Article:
FIFA Street Review
I'm not the world's biggest soccer fan; in fact I can barely be tricked into sitting down to watch an event as exciting as the World Cup without a considerable amount of booze involved. And I feel bad about that sometimes, because soccer players are tremendous athletes who probably deserve a little more respect than I can usually muster. What I am a fan of though, is a game that bridges a sport I would otherwise consider boring with over the top arcade style play and that's exactly where FIFA Street comes in.
While clicking around the developer blog, I was surprised to learn that this edition is meant to be a reboot of sorts for the franchise, so even though you'll see certain elements from the earlier versions, EA has gone through some pains to distance itself from some of the older generations. And it doesn't take more than a few minutes into the game to see that their work is paying off. Lots of the cartoon-ish looking animation styles and other really over the top aspects have made way for cleaner interfaces, smoother controls, and definitely much more realistic looking visuals. The new World Tour mode seems to be a well thought out addition and Street Ball Control (similar to any of EA's other skill stick features) will keep you busy trying to find different ways to maneuver around opponents for days.
Controls for FIFA Street are a treat 95% of the time. Everything from player movement to activating Street Ball Control and the fun that ensues has a really nice flow. The only issue I still have is when I actually want to shoot the ball, where aim seems to fly out the window. And even though I'm pretty sure a lot of my observation is user error (caused by shooting at a net in the NHL series where things are simply handled differently), I can't help but wonder if something is slightly off. During my testing it seemed much easier to shoot off the walls as part of a larger trick than it was to actually hit the net, and it got to a point where I would only try to score if I was practically standing in the goal. Everything else though is so fluid that I often struggled with caring about sinking another shot, because as long as I got to embarrass the dummy trying to defend against me (or even myself if I flubbed something) I was still having a good time.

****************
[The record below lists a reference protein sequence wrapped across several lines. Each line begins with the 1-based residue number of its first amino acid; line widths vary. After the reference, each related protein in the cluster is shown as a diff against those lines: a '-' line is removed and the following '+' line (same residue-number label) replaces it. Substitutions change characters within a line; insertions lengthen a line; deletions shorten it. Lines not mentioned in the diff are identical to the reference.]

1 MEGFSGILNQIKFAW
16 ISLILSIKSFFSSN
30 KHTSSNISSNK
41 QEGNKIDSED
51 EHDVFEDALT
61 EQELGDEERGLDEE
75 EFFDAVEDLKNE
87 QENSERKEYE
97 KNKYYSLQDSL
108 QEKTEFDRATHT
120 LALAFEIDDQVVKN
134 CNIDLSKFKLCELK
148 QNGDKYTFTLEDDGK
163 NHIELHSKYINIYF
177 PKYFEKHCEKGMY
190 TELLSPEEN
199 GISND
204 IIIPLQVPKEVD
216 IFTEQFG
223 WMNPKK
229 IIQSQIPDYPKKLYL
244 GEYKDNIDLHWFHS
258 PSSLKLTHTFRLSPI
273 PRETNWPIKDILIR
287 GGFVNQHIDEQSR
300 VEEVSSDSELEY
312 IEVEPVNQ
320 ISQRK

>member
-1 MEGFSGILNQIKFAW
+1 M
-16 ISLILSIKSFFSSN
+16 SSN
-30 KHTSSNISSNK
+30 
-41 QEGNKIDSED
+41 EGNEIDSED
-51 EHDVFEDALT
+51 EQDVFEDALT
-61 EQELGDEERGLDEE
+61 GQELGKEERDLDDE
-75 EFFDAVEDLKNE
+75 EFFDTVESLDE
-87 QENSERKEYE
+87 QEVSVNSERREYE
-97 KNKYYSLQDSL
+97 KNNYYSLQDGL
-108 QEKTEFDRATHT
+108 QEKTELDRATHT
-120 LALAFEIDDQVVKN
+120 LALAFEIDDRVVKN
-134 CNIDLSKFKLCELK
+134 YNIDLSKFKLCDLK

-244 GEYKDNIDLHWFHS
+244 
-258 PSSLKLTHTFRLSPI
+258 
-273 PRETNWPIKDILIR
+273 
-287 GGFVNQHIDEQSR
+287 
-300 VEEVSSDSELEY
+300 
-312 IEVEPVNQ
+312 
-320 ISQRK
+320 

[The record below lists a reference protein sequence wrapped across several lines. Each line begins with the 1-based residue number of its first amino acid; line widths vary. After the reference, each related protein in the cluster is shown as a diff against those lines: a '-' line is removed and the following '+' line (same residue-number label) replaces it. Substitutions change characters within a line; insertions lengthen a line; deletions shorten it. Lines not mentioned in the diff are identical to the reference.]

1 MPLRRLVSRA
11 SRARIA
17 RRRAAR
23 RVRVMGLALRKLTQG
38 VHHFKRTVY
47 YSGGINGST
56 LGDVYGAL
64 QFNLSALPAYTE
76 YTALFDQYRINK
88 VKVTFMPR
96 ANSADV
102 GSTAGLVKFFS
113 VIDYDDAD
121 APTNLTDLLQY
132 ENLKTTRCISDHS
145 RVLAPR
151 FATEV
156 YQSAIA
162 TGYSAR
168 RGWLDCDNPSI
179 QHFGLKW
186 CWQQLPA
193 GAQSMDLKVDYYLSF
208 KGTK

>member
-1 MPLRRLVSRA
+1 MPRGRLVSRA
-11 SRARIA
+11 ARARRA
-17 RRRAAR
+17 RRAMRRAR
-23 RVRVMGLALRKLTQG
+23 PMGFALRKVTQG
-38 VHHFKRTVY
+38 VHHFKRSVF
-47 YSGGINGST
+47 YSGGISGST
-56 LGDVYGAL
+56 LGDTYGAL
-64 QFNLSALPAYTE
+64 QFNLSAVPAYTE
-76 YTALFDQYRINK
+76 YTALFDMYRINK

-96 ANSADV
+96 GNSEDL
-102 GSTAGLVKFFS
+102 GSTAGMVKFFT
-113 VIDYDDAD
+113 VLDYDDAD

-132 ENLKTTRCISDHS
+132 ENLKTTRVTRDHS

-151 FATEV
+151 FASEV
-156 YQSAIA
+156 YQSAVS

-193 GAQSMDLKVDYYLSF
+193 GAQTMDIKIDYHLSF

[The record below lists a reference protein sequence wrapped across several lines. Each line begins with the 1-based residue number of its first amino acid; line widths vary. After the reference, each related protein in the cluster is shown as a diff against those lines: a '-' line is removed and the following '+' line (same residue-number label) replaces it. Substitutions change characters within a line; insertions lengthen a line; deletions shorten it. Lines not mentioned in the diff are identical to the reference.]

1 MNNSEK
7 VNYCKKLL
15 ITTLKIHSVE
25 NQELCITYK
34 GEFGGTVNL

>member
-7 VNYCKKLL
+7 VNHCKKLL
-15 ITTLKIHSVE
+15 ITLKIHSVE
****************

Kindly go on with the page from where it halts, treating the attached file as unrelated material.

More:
Anyone who has played a game from the regular FIFA series will understand how far along the engine has evolved over the past generation of consoles, and since FIFA Street was built on that same code base it wasn't surprising to find some pretty stunning visuals throughout. EA has gone on record saying that streetball as a sport is already over the top as it is, so there's no real need to make it feel even crazier with arcade-style graphics, and based on the final product I have to agree that it looks incredibly better while still retaining a fair amount of that arcade feel. Mix in the internationally charged soundtrack, decent spectator feedback, and all the authentic soccer sounds you can handle, and you've got a nice little feast for the senses.
So yeah, FIFA Street has a few little things here and there that it could improve on. It's missing a tutorial section that would probably keep some from giving up early because of how deep the skill set goes, and a combination of the camera angles and shot system take some getting used to. But overall it's a really fun game with a diverse set of modes and unlockables that will keep you busy for many, many hours (and that's before you go online!). World Tour mode and Street Ball Control are by far the crowning achievements, but the game also has quite a few sleeper features like being able to customize a match in Hit the Streets mode to play just about any way you can imagine or the ability to play as one of your favorite stars from some of the world's top international clubs. When I originally sat down to hash this review out, I thought I would have some fun, but it turns out that I was ill-prepared for what EA had in store for me and now I'm going to have a hard time getting the disc out to make way for other games.
Final Rating: 92%. FIFA Street runs on to the court after four years with a shiny new look and enough moves to make your head spin.